But the financing capacity of Coinbase — coming from the company’s own balance sheet — could potentially create a bottleneck for such trades. To be sure, BlackRock at least has multiple ways to manage trades, even if financing isn’t available.

Brett Tejpaul, head of Coinbase Institutional, said Coinbase offers bundled services in custody, trading and financing to provide a seamless process. Clients who use different providers may end up introducing more risks, he added. 

While Coinbase’s shares rallied by nearly 400% last year along with the surge in Bitcoin, the new ETFs may only add 5% to 10% to the company’s revenue, according to a recent note from Mizuho. The analysts estimate that the ETFs may only add $25 million to $30 million in custody fees, as well as up to $210 million in incremental Bitcoin trading revenue on the platform. That’s a relative drop in the bucket compared with Coinbase’s total revenue of $2.15 billion in the nine months ended Sept. 30. 


Some current customers may start buying Bitcoin through ETFs instead of on Coinbase — which charges higher trading fees. Even if they don’t, Dan Dolev, Mizuho’s senior fintech analyst, says low ETF asset-management fees will likely drive fee compression across the entire space, including for Coinbase. 

Coinbase’s Haas said she doesn’t expect to see trading-fee pressure immediately following the arrival of Bitcoin ETFs, though the company could face fee compression in the long term. “We believe the spot ETFs will be additive to the crypto market and Coinbase,” said Greg Tusar, Coinbase’s head of institutional products. 

Custody fees are much lower than trading fees, and may yet go down further as competition heats up in that business. And there are alternatives to Coinbase: Fidelity Investments is using its digital-asset unit to safekeep Bitcoin for its ETF. Gemini, the crypto exchange co-founded by Cameron and Tyler Winklevoss, is also vying to play a role, and already landed VanEck Bitcoin Trust as a client.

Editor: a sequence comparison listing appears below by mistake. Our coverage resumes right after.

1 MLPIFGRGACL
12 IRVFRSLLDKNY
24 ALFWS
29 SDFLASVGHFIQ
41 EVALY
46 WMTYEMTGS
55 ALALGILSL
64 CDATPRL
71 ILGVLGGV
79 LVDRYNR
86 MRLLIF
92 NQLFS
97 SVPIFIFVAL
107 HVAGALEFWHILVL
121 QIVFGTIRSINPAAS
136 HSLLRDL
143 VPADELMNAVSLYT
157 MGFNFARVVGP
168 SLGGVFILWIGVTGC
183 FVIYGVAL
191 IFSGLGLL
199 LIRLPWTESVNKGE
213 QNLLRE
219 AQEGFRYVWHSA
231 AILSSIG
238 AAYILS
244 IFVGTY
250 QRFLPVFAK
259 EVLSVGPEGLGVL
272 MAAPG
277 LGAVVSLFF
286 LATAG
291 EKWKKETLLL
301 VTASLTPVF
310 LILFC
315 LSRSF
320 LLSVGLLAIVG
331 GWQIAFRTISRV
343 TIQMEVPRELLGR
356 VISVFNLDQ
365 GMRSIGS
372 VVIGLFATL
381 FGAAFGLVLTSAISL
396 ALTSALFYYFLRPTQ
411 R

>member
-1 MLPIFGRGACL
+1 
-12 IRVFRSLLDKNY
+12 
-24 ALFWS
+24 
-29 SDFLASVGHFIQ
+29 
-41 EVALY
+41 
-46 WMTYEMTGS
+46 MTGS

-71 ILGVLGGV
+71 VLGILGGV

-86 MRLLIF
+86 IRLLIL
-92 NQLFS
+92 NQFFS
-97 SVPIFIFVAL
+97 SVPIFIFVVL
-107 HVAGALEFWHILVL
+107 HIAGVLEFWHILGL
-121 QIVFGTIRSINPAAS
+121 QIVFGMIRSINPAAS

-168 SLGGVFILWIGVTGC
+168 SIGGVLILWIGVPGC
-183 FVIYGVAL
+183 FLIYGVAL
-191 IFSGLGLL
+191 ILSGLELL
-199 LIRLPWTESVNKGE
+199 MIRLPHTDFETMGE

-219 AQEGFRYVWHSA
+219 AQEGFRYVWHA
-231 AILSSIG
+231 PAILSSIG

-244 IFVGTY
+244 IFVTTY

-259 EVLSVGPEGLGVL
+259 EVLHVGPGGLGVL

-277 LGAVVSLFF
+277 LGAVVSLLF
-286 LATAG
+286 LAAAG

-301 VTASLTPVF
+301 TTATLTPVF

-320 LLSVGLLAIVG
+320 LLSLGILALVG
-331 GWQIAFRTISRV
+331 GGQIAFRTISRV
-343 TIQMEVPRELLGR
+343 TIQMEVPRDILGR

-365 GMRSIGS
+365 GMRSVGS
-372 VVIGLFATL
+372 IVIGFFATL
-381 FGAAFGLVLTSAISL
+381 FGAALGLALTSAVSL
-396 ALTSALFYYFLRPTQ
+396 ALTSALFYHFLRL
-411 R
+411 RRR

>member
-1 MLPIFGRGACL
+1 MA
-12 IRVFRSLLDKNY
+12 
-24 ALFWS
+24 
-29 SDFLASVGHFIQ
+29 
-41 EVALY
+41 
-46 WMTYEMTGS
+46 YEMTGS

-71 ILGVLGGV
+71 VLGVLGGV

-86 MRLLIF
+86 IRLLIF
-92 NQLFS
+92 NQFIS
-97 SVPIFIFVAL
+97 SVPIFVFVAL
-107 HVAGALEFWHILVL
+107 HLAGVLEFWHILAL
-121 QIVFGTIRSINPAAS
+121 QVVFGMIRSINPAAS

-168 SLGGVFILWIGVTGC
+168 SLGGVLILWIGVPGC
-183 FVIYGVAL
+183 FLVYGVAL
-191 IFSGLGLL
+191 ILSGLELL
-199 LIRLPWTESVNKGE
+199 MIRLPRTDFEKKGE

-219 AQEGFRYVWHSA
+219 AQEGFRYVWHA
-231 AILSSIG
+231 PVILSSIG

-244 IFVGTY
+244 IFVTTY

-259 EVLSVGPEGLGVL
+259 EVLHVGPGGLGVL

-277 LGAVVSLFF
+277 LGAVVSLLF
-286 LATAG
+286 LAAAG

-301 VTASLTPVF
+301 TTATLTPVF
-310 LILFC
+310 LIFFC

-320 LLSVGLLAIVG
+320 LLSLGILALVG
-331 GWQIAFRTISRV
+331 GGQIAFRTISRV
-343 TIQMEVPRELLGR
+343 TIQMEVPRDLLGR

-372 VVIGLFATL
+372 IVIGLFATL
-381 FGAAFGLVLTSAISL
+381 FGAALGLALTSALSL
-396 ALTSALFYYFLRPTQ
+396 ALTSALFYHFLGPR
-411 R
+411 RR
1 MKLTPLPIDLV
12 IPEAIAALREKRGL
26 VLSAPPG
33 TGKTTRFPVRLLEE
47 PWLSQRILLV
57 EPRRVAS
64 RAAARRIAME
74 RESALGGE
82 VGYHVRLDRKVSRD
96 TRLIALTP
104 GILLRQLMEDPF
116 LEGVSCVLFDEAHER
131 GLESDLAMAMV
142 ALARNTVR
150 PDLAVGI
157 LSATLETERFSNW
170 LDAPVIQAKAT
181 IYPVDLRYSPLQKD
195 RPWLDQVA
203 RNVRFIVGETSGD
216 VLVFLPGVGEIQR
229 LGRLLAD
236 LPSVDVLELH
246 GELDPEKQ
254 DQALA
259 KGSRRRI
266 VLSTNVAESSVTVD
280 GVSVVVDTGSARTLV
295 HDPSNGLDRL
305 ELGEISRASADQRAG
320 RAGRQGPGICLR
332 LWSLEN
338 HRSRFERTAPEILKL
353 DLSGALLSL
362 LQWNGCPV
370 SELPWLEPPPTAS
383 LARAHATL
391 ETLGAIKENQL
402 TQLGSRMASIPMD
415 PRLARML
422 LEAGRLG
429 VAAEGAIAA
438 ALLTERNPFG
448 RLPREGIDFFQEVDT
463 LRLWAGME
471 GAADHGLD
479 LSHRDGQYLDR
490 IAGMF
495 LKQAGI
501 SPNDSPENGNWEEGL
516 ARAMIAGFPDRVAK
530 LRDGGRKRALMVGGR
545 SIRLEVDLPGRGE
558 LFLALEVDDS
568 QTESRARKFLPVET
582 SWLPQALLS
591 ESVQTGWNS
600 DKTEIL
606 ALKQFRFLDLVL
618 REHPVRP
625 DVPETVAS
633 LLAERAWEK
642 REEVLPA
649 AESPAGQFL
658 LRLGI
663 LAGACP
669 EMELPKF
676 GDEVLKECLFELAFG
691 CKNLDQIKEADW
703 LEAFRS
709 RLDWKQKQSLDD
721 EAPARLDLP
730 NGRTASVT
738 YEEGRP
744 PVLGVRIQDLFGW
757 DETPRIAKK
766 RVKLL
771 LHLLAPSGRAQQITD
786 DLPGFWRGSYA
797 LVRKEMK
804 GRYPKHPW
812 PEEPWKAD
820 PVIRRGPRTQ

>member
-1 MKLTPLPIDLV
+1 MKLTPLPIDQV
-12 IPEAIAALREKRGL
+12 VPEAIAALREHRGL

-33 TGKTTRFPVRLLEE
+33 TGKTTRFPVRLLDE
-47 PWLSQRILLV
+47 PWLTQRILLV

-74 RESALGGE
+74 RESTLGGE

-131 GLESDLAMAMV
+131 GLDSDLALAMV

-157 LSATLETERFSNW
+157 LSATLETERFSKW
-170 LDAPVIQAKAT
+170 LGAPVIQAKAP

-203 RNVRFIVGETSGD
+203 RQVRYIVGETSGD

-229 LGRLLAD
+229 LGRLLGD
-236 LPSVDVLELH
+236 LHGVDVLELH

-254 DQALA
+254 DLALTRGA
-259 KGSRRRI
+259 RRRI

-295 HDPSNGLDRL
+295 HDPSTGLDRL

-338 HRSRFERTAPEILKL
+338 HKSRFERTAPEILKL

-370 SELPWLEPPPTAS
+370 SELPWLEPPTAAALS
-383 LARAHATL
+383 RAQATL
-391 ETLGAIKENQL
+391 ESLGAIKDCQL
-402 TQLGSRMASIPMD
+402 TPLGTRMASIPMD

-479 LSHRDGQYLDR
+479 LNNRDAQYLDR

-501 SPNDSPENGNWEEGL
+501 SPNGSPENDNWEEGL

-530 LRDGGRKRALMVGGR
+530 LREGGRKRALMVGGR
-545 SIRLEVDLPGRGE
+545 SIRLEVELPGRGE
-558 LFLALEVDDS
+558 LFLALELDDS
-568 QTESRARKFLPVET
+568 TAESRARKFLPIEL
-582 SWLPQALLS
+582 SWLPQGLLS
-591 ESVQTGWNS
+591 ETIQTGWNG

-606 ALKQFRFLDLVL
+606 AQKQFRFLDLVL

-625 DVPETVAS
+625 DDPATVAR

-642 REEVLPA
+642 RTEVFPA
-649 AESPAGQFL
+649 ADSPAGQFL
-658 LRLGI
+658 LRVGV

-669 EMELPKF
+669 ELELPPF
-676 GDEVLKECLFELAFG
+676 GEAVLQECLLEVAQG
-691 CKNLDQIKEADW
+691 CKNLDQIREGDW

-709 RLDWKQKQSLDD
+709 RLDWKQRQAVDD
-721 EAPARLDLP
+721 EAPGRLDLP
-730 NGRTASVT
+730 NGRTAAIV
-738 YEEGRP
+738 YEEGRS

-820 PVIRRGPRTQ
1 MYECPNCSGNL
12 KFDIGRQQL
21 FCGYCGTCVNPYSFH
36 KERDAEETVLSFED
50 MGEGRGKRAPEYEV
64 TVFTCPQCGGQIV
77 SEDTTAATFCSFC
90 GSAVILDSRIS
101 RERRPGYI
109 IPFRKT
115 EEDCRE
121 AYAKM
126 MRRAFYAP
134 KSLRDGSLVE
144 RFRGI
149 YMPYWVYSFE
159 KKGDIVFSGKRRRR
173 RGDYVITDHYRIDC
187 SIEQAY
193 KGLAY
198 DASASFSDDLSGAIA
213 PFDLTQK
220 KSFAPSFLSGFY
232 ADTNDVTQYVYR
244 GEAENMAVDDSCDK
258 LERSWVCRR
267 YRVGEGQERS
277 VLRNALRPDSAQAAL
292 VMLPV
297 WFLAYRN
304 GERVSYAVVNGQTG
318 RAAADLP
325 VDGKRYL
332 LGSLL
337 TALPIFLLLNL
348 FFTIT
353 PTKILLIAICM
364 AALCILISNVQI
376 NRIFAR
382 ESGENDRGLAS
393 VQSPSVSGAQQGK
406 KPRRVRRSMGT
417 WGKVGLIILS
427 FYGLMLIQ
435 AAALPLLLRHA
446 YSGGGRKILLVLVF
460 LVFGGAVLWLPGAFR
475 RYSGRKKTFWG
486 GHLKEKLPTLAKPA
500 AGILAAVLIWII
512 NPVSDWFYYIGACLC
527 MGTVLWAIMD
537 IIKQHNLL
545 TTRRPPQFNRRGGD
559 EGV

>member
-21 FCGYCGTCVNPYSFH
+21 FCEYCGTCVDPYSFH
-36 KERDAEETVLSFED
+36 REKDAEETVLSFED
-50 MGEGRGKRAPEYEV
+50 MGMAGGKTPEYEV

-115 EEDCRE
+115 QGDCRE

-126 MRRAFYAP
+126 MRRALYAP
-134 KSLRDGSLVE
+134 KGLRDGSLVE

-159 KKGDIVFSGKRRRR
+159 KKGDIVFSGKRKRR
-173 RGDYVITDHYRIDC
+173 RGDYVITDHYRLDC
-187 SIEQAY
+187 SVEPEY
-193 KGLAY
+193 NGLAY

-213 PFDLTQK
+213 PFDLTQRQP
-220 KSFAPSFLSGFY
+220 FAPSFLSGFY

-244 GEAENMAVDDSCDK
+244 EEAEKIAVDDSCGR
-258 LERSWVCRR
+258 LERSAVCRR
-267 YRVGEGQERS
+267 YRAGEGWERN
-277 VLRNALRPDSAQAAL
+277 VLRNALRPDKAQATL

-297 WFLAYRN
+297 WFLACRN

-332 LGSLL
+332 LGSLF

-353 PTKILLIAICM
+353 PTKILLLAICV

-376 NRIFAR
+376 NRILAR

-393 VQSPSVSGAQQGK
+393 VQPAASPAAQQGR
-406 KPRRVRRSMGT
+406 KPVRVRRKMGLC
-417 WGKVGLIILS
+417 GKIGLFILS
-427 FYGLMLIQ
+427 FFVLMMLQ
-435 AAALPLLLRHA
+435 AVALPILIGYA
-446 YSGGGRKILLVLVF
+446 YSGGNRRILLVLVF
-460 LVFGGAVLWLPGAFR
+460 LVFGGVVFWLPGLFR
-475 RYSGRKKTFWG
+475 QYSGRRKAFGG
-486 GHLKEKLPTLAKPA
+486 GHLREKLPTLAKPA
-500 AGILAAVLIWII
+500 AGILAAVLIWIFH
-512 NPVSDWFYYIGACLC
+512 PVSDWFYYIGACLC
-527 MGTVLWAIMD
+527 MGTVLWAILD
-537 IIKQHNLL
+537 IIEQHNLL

The ETFs are likely to diversify to use multiple custodians over time, as they wish to reduce their reliance on a single company — even if they aren’t ordered to do so. Haas is prepared for that potentiality. While Coinbase has been what she called a trusted choice for numerous other exchange-traded products and regulated funds, she acknowledged that issuers may choose to have a secondary custodian for “redundancy and diversification” as assets grow. She pointed out that ETF issuers in traditional financial markets typically have multiple custodians, though she expects Coinbase will retain a significant portion of the assets. 

For some, the fact that Coinbase is arguably more scrutinized, as a public company, than many others is an advantage — and that could attract more business longer term. Matt Hougan, chief investment officer at Bitwise, said his firm picked Coinbase for custody because the company is “the largest and most established.” 

“They want their customers to be as comfortable and confident trading on Coinbase as they would on Nasdaq,” said Campbell Harvey, a finance professor at Duke University.  

For now, Coinbase is relishing its moment of victory. As the Bitcoin ETFs made their debut on Thursday, the mood was buoyant at the company’s sleek New York office, located in Hudson Yards on the west side of Manhattan. “None of us slept,” said Emilie Choi, Coinbase’s chief operating officer. “We were too excited.”

Whether that buzz continues remains to be seen.